Yesterday, having managed to get back on the train without falling asleep and missing my stop, I wake up with a proper, old school hangover. I feel annoyed with myself at having failed miserably at one of my first moderation challenges. Worse is to come. A big reason for wanting to cut back is the effect heavy drinking has on my health and diet. A day of heavy drinking is bad enough but the next day is often worse. Yesterday was like that. I craved food. This always happens. Cheese on toast, crisps, biscuits. I pile crap into my body in a vain attempt to feel better. Then I have a drink to try and make myself normal. I try to distract myself by doing the garden. I reward myself with wine. I then stop for a while because I do not want to appear drunk before my girlfriend comes round. She arrives and I pour gin and tonics as though its my first drink of the day. I finish the day sipping wine. My attempt to get over the hangover has resulted in me drinking around 15 units of alcohol, eating huge amounts of food and feeling angry with myself.
It’s now 5 in the morning on the Sunday. These physical consequences; feeling hungover, not sleeping, sweaty, bloated are why I have to moderate. I do hear the voice that says,”just bloody stop drinking completely,” and that will be an option if I do not learn to moderate. July is a big test. I have a meal out on Tuesday, a wedding on Saturday, family reunion the following weekend and then a trip to Germany where I will stay with my lovely but beer loving cousin. I need more than a vague “I will try and cut down,” for these events. Friday showed me that that approach is useless. I need a definite, agreed plan for each ocassion. This coming Tuesday is a a meal with colleagues I trained with last year as part of my volunteer work with a charity. I have already organised a lift so that I can drink and last time we went out I pre-loaded at home. This time I will set myself a limit of how much I am going to drink; no more than 2 pints and 2 glasses of wine. That would still be a lot for some people but for me that would represent succcess.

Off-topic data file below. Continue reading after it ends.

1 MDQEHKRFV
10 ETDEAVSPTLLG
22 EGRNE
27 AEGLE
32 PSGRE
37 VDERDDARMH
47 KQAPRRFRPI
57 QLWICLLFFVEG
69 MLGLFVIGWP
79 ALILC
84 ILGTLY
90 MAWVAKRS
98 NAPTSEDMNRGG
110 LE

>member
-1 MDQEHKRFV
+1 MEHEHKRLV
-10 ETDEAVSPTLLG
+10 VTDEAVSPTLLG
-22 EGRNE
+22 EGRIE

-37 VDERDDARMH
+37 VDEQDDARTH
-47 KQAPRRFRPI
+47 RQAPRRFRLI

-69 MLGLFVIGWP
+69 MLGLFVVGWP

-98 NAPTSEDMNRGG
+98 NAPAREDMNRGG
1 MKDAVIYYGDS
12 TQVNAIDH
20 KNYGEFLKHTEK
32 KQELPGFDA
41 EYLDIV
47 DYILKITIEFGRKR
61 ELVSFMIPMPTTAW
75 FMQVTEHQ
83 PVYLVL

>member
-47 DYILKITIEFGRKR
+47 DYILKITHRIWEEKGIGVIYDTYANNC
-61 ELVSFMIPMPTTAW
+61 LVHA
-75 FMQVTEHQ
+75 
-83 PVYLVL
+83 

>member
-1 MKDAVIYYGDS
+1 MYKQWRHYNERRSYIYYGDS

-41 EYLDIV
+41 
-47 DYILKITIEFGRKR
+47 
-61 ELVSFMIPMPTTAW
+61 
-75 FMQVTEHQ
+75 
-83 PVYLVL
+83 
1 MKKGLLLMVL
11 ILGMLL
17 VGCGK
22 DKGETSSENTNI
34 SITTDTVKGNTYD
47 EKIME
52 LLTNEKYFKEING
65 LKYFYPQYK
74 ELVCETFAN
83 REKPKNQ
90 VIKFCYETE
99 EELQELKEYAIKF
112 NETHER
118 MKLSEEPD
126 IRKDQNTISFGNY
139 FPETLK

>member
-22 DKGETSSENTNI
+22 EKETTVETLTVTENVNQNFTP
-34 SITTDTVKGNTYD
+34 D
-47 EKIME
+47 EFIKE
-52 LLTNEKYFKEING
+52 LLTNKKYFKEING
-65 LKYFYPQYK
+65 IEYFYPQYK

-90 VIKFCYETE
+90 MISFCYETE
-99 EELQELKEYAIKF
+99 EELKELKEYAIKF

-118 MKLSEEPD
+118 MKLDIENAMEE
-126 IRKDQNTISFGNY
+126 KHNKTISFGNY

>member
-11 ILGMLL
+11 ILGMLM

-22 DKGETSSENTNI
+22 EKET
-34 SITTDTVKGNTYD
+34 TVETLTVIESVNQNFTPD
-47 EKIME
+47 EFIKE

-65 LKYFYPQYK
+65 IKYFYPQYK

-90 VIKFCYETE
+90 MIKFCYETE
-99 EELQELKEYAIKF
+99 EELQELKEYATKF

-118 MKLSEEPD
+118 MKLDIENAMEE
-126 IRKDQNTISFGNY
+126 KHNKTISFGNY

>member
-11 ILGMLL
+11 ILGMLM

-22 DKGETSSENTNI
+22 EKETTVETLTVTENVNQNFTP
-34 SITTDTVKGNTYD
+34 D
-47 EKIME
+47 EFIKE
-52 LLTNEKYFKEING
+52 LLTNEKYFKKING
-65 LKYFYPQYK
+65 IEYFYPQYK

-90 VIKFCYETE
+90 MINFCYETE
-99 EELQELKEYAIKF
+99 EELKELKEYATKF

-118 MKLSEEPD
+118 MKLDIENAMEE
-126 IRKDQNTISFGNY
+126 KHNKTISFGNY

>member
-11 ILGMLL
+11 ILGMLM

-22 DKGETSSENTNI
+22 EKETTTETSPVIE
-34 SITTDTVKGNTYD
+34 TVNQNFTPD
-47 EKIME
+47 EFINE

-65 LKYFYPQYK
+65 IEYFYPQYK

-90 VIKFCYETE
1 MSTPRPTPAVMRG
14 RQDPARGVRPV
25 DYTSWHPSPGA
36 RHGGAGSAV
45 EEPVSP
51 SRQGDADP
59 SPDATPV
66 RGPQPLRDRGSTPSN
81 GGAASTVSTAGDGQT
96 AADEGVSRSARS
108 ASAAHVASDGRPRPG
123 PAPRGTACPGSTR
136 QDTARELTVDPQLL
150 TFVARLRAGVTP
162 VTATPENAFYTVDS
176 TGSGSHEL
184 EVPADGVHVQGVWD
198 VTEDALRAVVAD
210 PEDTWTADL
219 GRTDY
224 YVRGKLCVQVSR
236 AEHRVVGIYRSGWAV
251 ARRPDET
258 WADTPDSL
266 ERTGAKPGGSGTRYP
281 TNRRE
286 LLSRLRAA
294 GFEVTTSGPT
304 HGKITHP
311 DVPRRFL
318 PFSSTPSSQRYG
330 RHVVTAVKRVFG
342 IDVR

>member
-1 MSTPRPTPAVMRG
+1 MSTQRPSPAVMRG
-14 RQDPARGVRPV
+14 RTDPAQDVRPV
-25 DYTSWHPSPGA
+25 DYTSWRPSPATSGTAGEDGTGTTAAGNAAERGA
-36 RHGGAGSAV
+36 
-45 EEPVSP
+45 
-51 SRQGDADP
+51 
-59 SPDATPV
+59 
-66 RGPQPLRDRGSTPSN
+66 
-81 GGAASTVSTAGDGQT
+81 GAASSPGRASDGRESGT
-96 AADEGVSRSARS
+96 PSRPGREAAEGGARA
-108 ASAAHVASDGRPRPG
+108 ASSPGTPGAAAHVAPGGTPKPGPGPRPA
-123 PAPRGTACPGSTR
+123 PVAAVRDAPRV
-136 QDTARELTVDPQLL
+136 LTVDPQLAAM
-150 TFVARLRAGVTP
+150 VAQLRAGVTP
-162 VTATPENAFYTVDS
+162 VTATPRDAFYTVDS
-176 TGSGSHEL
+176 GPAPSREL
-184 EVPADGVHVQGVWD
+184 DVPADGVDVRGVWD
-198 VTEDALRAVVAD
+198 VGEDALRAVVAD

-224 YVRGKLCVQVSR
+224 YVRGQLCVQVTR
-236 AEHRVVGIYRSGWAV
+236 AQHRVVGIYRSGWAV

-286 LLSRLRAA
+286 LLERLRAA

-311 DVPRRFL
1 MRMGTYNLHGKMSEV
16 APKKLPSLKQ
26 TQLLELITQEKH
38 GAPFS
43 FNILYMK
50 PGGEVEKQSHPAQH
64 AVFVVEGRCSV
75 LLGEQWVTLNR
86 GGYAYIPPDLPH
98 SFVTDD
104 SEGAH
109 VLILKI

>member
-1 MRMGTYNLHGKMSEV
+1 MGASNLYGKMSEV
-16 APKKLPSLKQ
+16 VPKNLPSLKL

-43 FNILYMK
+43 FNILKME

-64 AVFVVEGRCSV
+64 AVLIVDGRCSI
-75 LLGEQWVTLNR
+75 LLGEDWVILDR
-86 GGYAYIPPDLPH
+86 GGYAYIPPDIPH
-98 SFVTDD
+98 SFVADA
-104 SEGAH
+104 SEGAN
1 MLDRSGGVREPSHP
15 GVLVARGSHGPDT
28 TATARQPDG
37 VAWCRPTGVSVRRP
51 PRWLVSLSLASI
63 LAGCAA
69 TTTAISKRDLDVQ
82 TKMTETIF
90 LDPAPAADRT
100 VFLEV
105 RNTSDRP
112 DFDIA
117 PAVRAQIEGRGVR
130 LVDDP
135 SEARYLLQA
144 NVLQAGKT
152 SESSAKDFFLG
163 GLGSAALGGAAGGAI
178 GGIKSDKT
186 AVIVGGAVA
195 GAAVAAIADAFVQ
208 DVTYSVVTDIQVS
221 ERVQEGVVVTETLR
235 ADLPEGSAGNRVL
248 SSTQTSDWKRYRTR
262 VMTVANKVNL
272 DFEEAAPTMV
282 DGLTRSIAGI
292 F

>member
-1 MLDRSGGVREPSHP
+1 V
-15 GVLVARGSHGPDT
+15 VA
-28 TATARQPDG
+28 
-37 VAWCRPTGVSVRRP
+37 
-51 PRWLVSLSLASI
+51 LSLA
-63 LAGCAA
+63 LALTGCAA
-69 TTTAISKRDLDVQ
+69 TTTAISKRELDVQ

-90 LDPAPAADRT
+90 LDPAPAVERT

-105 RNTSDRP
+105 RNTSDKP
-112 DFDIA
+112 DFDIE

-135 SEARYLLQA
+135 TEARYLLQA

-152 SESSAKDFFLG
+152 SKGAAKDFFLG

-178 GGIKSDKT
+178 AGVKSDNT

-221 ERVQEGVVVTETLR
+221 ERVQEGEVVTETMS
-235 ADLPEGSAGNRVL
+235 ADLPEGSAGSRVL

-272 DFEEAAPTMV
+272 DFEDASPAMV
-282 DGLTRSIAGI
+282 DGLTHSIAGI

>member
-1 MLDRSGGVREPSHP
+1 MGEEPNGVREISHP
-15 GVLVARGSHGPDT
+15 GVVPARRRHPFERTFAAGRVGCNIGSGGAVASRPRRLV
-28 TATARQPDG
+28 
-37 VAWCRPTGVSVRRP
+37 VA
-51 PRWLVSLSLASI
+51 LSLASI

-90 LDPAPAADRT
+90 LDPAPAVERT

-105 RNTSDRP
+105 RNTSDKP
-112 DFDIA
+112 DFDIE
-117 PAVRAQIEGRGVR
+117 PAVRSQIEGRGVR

In conclusion I think the past month has been good in that I see my problem more clearly than before and I do I accept that I do have a problem. Change is always difficult but it is possible. It will take time, but I will have to start showing a bit more resolve and planning ahead. I know I am trying to control my use of a powerful drug , a drug that usually ends up controlling the user, but I want to try and get that control back. I have to get that control back. If I fail, I know I will have to consider sobriety and that feels too big a challenge to contemplate at present.
Onwards and upwards.